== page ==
Missionary Museum of the CEP

Missionary Museum of the Congregation for the Evangelization of Peoples inaugurated

VATICAN CITY, 9 DEC 2010 (VIS) – This morning at the Rome headquarters of the Congregation for the Evangelisation of Peoples, a press conference was held to present the new Missionary Museum of Propaganda Fide.

The conference was presented by Fr. Massimo Cenci P.I.M.E., under secretary of the congregation; Francesco Buranelli, co-ordinator of the missionary museum’s academic committee, and Ludovico Ortona, president of the Italian “Societa per lo sviluppo dell’arte, della cultura e dello spettacolo” (ARCUS).

Fr. Cenci explained how the new institution, located in the Roman palazzo which has been the headquarters of the congregation for nearly four centuries, “is a complete museum, which not only has artistic value but which was conceived and created also and above all with a view to its specifically pastoral function”.

Francesco Buranelli recalled the fact that “it was Pope Gregory XV (Alessandro Ludovisi 1621-1623) who, with his ‘Inscrutabili Divinae’, founded the Holy Congregation ‘de Propaganda Fide’ … to promote and co-ordinate all evangelising activity in non-Christian lands”.

Buranelli then reviewed the contents of the museum, referring first to the Chapel of the Magi, originally an elliptical construction by Gian Lorenzo Bernini. “It was Cardinal Antonio Barberini who chose to dedicate the church to the Baby Jesus, adored by the Magi”, he said. “The Magi symbolically represent the kings of the pagan peoples who, guided by the star, were the first to go out to meet Christ and thus to gain the faith. The theme of the Epiphany is, then, extremely appropriate for a chapel intended to welcome the students of Propaganda Fide, who were destined to go out and transmit the good news”. With the advent of Pope Innocent X (Giovanni Battista Pamphilj) the work was entrusted to Borromini under whose direction Bernini’s church was demolished and the Chapel of the Magi rebuilt between 1662 and 1664.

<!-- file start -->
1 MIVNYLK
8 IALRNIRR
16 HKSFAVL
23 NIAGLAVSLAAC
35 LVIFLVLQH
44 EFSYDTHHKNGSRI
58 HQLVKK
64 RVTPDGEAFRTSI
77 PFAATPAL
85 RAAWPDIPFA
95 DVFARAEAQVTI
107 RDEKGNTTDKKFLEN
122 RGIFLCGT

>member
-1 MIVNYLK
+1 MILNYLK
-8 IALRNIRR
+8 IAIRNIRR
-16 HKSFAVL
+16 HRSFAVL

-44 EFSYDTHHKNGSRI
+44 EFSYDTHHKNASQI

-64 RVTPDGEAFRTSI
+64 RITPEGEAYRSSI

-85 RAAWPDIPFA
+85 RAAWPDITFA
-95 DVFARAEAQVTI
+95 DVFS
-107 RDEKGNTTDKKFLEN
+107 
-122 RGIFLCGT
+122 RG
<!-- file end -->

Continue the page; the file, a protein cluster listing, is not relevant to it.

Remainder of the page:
The co-ordinator of the academic committee explained how the first hall of the museum contains a video presentation on the congregation’s origins, history and missionary activity. This is followed by a multimedia room in which visitors can consult the “Agenzia Fides” archive of more than ten thousand photographs, showing voyages in mission lands since the beginning of the twentieth century.

The museum route also comprehends the Barberini Library “which has been completely restored for the occasion”. The structure has a coffered wooden ceiling and a gallery with “portraits of certain illustrious students of the College”.

Finally, “there is the Newman Chapel”, Buranelli explained. Following his conversion to Catholicism, Blessed Cardinal John Henry Newman “lived and studied in the College of Propaganda Fide, and there celebrated his first Mass”.

For his part, Ludovico Ortona noted that this new project “gives the public a chance to see works which up to now were not available to them. Thus it enables not only the conservation, recovery and restoration of our artistic and cultural heritage, but also opens the way to new possibilities, making available all the hidden masterpieces … which are a measure of the greatness of Italian cultural and artistic history”.